1.8" Cretaceous Fossil Flying Fish (Exocoetoides) Pos/Neg - Lebanon

This is a 1.8" long example of the rare fossil flying fish (Exocoetoides sp.) that's associated with a small unidentified fish, quarried near Hakel, Lebanon. The detailed preservation on this specimen shows fins and fin rays, head, spine and tail. The limestone split beautifully, resulting in this positive/negative specimen, both halves of which are included.

There is a repaired crack through the one of the rock halves. Comes with acrylic display stands.

Exocoetoides is the smallest of all flying fishes and does not exceed 2.75" (7 cm) in length. They are actually not related to present day flying fishes that belong to a completely different and more evolved family. But, like present day flying-fishes it's thought that they were able to glide (fly) over the water to escape predators due to their body type.

The discovery of amazingly preserved marine fossils near Hakel, Lebanon dates back many centuries. In fact, they were first mentioned in writing by Herodotus, over 450 years before the birth of Christ. The first scientific work on these localities began in the 1800s and these deposits have been meticulously quarried by several Lebanese families for over a century. We purchase our specimens directly from one of these families that has worked the quarries for generations.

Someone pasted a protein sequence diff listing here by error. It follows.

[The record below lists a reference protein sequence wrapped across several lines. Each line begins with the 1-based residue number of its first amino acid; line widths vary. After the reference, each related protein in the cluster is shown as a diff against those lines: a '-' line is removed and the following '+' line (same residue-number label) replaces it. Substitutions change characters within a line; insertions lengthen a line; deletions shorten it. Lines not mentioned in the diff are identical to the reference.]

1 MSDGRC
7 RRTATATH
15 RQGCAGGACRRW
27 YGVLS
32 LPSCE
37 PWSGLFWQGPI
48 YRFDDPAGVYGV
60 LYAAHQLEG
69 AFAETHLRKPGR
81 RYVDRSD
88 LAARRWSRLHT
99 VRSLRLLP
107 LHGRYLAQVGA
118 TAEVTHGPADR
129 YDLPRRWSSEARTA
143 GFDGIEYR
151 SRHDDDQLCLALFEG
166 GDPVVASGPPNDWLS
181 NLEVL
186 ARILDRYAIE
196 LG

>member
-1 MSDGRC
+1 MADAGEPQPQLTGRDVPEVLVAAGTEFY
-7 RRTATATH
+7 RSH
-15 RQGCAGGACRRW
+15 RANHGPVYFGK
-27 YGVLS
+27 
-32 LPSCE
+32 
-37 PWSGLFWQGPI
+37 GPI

These deposits represent a warm, shallow sea and have yielded over 70 types of fish as well as numerous other genera found nowhere else in the world. The preservation on many of these specimens is truly amazing including examples of soft bodied preservation.

A photo of the quarry at Hakel, Lebanon
A photo of the quarry at Hakel, Lebanon

Exocoetoides sp.
Hakel, Byblos, Lebanon
Sannine Formation
1.8" fish, 3.3 x 3.2" limestone (each half varies)
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